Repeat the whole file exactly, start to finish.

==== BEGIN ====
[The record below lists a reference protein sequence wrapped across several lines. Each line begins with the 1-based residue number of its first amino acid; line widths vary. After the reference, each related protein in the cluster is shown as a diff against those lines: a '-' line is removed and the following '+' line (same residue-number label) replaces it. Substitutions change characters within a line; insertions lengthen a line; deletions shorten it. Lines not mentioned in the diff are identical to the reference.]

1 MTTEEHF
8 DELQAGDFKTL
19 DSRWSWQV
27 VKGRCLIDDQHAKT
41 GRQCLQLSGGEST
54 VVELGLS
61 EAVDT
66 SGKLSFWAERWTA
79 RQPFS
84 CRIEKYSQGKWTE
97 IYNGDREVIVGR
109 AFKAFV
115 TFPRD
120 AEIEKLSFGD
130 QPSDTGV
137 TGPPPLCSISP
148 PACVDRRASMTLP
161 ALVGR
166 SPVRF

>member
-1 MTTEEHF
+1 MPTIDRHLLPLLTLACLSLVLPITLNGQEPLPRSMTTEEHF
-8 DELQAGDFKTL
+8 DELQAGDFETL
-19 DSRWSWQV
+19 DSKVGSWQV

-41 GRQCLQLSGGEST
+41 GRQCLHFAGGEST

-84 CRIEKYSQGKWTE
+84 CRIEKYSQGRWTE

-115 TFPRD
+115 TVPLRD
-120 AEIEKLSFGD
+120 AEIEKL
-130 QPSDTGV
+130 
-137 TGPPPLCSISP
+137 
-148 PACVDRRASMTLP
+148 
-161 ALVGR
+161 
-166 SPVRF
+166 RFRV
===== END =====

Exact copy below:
[The record below lists a reference protein sequence wrapped across several lines. Each line begins with the 1-based residue number of its first amino acid; line widths vary. After the reference, each related protein in the cluster is shown as a diff against those lines: a '-' line is removed and the following '+' line (same residue-number label) replaces it. Substitutions change characters within a line; insertions lengthen a line; deletions shorten it. Lines not mentioned in the diff are identical to the reference.]

1 MTTEEHF
8 DELQAGDFKTL
19 DSRWSWQV
27 VKGRCLIDDQHAKT
41 GRQCLQLSGGEST
54 VVELGLS
61 EAVDT
66 SGKLSFWAERWTA
79 RQPFS
84 CRIEKYSQGKWTE
97 IYNGDREVIVGR
109 AFKAFV
115 TFPRD
120 AEIEKLSFGD
130 QPSDTGV
137 TGPPPLCSISP
148 PACVDRRASMTLP
161 ALVGR
166 SPVRF

>member
-1 MTTEEHF
+1 MPTIDRHLLPLLTLACLSLVLPITLNGQEPLPRSMTTEEHF
-8 DELQAGDFKTL
+8 DELQAGDFETL
-19 DSRWSWQV
+19 DSKVGSWQV

-41 GRQCLQLSGGEST
+41 GRQCLHFAGGEST

-84 CRIEKYSQGKWTE
+84 CRIEKYSQGRWTE

-115 TFPRD
+115 TVPLRD
-120 AEIEKLSFGD
+120 AEIEKL
-130 QPSDTGV
+130 
-137 TGPPPLCSISP
+137 
-148 PACVDRRASMTLP
+148 
-161 ALVGR
+161 
-166 SPVRF
+166 RFRV